HomeGroupsTalkMoreZeitgeist
Search Site
This site uses cookies to deliver our services, improve performance, for analytics, and (if not signed in) for advertising. By using LibraryThing you acknowledge that you have read and understand our Terms of Service and Privacy Policy. Your use of the site and services is subject to these policies and terms.
Hide this

Results from Google Books

Click on a thumbnail to go to Google Books.

The Glorious Cause: The American Revolution,…
Loading...

The Glorious Cause: The American Revolution, 1763-1789 (Oxford History of… (original 1982; edition 2007)

by Robert Middlekauff (Author)

MembersReviewsPopularityAverage ratingMentions
1,3651810,287 (4.02)19
The first book to appear in the illustrious Oxford History of the United States, this critically acclaimed volume--a finalist for the Pulitzer Prize--offers an unsurpassed history of the Revolutionary War and the birth of the American republic. Beginning with the French and Indian War and continuing to the election of George Washington as first president, Robert Middlekauff offers a panoramic history of the conflict between England and America, highlighting the drama and anguish of the colonial struggle for independence. Combining the political and the personal, he provides a compelling account of the key events that precipitated the war, from the Stamp Act to the Tea Act, tracing the gradual gathering of American resistance that culminated in the Boston Tea Party and "the shot heard 'round the world." The heart of the book features a vivid description of the eight-year-long war, with gripping accounts of battles and campaigns, ranging from Bunker Hill and Washington's crossing of the Delaware to the brilliant victory at Hannah's Cowpens and the final triumph at Yorktown, paying particular attention to what made men fight in these bloody encounters. The book concludes with an insightful look at the making of the Constitution in the Philadelphia Convention of 1787 and the struggle over ratification. Through it all, Middlekauff gives the reader a vivid sense of how the colonists saw these events and the importance they gave to them. Common soldiers and great generals, Sons of Liberty and African slaves, town committee-men and representatives in congress--all receive their due. And there are particularly insightful portraits of such figures as Sam and John Adams, James Otis, Thomas Jefferson, George Washington, and many others. This new edition has been revised and expanded, with fresh coverage of topics such as mob reactions to British measures before the War, military medicine, women's role in the Revolution, American Indians, the different kinds of war fought by the Americans and the British, and the ratification of the Constitution. The book also has a new epilogue and an updated bibliography. The cause for which the colonists fought, liberty and independence, was glorious indeed. Here is an equally glorious narrative of an event that changed the world, capturing the profound and passionate struggle to found a free nation. The Oxford History of the United States The Oxford History of the United States is the most respected multi-volume history of our nation. The series includes three Pulitzer Prize winners, a New York Times bestseller, and winners of the Bancroft and Parkman Prizes. The Atlantic Monthly has praised it as "the most distinguished series in American historical scholarship," a series that "synthesizes a generation's worth of historical inquiry and knowledge into one literally state-of-the-art book." Conceived under the general editorship of C. Vann Woodward and Richard Hofstadter, and now under the editorship of David M. Kennedy, this renowned series blends social, political, economic, cultural, diplomatic, and military history into coherent and vividly written narrative.… (more)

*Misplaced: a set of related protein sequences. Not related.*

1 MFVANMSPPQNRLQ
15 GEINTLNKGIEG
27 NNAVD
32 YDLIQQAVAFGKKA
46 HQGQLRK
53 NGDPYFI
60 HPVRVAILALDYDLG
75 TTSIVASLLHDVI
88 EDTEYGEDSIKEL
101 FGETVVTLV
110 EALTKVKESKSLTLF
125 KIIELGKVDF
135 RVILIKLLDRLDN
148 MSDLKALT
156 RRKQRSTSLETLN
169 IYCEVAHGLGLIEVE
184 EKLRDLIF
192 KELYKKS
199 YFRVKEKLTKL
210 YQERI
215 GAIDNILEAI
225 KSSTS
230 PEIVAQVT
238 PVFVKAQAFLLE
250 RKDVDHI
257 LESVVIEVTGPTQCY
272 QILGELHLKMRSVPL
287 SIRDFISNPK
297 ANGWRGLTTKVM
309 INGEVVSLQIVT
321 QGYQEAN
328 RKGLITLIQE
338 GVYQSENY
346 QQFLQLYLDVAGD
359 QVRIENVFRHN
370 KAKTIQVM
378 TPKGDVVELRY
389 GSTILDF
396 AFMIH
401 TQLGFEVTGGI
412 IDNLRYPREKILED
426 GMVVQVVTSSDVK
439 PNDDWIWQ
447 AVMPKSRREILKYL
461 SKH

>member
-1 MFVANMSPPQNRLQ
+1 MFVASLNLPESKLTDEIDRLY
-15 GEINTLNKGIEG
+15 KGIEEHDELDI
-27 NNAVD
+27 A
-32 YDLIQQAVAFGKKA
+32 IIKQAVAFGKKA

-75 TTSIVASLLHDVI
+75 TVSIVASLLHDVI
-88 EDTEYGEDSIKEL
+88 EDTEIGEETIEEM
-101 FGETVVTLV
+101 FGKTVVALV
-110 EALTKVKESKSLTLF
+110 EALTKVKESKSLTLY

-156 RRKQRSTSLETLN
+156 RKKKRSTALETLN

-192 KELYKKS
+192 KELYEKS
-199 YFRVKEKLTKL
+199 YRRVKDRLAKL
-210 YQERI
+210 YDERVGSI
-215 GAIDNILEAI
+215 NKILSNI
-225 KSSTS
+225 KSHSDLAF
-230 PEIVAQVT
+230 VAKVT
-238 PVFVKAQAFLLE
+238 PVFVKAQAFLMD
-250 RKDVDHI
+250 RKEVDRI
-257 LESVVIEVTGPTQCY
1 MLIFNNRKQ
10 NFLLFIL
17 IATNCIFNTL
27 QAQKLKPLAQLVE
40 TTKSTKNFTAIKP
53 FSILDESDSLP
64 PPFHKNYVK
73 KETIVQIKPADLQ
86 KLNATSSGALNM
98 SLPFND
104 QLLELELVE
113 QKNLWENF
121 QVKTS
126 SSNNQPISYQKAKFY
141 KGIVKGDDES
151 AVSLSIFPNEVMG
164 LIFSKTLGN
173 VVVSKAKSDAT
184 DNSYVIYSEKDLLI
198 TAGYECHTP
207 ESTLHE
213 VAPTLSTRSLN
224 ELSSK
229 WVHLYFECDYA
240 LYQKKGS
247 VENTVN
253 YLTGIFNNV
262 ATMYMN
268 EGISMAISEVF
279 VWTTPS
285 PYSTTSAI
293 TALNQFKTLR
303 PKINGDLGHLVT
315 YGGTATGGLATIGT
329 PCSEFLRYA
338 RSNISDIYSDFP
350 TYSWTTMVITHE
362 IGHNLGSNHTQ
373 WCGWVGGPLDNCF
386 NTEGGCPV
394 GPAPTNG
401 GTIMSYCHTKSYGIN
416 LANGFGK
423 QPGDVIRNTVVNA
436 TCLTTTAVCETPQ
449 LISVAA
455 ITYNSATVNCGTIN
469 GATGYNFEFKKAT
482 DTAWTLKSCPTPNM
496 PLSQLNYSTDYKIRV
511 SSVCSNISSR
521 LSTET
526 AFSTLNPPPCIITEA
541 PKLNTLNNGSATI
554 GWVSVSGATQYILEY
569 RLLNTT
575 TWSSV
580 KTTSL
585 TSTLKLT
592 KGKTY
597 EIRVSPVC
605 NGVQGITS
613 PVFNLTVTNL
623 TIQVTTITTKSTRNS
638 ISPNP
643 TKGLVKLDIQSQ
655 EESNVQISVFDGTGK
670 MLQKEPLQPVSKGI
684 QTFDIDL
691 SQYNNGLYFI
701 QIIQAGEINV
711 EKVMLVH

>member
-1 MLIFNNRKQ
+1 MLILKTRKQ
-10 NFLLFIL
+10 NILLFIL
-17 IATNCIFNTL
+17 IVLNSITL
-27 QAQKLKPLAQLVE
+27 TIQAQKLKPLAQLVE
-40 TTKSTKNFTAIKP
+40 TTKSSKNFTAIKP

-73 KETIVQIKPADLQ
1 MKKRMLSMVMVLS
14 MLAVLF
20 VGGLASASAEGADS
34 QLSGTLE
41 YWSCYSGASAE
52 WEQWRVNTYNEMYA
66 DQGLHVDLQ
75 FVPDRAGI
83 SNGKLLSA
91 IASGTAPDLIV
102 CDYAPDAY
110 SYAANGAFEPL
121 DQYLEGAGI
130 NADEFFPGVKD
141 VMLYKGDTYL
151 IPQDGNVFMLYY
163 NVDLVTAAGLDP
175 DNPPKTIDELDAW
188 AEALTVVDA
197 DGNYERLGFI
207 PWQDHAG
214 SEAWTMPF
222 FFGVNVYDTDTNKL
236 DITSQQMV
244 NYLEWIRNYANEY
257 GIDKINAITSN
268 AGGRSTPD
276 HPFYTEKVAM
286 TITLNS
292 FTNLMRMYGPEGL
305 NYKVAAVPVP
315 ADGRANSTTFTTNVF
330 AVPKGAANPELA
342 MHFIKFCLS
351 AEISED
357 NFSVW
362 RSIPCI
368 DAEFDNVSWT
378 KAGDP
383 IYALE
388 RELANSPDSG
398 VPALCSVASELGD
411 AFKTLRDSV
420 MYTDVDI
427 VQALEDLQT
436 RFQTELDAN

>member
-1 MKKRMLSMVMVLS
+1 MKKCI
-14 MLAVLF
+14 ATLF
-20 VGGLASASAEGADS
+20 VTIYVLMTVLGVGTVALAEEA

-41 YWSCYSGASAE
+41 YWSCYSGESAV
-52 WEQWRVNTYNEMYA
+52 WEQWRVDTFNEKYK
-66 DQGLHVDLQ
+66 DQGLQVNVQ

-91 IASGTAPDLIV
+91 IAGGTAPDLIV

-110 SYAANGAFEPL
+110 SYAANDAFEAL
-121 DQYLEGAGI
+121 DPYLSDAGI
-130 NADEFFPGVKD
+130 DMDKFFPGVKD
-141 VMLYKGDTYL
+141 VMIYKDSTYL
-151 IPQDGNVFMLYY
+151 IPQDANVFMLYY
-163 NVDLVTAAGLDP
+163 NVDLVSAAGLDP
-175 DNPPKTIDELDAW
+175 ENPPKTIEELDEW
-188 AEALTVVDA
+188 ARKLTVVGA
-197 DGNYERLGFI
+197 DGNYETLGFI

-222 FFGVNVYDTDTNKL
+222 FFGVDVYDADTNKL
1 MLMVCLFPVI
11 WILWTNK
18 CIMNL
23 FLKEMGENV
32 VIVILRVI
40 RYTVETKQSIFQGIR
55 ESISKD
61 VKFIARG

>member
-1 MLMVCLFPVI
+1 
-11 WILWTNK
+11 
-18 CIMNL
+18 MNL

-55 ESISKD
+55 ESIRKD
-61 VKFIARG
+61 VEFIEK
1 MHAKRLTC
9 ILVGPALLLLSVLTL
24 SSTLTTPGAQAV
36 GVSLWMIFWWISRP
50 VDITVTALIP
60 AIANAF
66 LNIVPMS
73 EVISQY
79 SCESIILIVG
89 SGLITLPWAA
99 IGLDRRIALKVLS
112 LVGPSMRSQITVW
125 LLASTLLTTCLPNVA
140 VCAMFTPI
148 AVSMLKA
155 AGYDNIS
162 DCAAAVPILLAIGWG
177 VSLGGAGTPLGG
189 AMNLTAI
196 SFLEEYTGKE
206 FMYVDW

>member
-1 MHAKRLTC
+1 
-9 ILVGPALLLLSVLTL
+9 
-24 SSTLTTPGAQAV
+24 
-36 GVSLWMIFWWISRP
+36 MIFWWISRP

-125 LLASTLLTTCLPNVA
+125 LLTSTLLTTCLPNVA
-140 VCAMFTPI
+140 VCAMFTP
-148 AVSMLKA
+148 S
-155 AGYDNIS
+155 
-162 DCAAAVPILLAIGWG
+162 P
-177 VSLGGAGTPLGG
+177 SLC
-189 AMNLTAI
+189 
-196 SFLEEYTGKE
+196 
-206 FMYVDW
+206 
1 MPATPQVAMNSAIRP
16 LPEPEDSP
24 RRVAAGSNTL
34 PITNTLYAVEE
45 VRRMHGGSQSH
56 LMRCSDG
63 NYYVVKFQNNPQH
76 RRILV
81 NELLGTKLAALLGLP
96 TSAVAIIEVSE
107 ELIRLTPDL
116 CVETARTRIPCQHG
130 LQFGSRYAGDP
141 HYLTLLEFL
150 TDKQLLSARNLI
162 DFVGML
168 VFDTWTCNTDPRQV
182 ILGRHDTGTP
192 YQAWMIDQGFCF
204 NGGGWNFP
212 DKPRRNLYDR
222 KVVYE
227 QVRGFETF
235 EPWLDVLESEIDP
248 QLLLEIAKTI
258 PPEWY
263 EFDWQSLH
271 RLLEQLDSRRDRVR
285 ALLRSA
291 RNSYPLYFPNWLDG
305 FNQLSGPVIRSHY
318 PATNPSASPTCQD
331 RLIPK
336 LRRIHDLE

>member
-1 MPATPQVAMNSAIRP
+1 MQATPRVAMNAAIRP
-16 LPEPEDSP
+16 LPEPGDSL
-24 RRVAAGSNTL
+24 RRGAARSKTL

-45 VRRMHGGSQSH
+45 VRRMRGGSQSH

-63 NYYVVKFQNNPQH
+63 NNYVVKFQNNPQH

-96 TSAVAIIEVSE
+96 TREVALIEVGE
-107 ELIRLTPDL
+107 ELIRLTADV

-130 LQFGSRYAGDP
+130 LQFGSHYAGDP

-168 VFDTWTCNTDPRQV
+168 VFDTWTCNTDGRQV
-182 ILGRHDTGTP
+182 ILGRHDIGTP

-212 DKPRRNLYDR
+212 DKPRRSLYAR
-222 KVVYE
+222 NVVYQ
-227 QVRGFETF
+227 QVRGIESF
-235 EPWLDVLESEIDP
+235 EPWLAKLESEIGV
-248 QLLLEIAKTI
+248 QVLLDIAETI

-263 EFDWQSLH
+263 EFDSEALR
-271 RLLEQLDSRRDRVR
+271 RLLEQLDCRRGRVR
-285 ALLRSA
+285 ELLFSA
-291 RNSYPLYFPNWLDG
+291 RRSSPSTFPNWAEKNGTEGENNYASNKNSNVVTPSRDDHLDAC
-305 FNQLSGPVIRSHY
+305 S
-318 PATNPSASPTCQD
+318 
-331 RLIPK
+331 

Member:emvaughn